Some people would say "Three's a crowd," but others would insist that "Third time's the charm." Where did this fixation with the number three come from?
The first time this allusion to the number three appeared in print was in Elizabeth Barrett Browning's Letters addressed to R. H. Horne, 1839. In one letter she says: "The luck of the third adventure" is proverbial.
The implication that it's proverbial suggests that this is something people have said for a long time. Another appearance of the number three in line with luck appears in Alexander Hislop's The Proverbs of Scotland, 1862: "Third time's lucky."
As you might notice, this is very similar to the phrase we today, which is "Third time's the charm."
Where could this phrase have come from?
Some sources suggest that it's inspired by the Old English law wherein anyone who survived three hangings would be set free. This law comes from the story of John "Babbacombe" Lee, who was convicted of murder. He was sentenced to hang at Exeter prison, but all three attempts to hang him failed. He was then set free.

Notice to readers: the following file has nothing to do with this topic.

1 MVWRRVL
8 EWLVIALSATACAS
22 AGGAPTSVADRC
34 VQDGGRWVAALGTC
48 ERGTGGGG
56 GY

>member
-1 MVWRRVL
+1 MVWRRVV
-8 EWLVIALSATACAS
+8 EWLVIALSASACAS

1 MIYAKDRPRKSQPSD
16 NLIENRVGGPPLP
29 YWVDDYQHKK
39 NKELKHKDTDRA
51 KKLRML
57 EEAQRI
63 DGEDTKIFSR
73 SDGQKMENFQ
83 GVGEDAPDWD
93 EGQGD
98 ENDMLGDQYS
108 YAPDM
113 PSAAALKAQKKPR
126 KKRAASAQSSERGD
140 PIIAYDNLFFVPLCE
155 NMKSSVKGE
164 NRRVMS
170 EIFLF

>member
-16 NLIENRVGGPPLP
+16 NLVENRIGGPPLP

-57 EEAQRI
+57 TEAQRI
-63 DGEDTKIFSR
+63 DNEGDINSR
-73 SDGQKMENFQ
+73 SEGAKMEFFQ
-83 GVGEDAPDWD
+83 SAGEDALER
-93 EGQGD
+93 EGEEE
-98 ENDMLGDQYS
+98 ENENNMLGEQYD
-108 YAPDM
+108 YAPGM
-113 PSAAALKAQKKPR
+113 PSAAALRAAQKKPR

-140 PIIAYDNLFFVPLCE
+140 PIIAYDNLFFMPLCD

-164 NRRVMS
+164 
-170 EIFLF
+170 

One more religious but less likely suggested origin is from the Holy Trinity, wherein we are bestowed luck by the Trinity when we try a third time.
Another possible origin for this phrase hails from the common folk belief in perseverance. It's said that one shouldn't just give up in the face of setbacks, and should instead "Try, try, and try again." This suggests that trying once or twice isn't enough, but trying four times might be too much.
No matter the source, we can't deny that this belief in the power of the third time has enshrined itself as a popular idiom in the English language!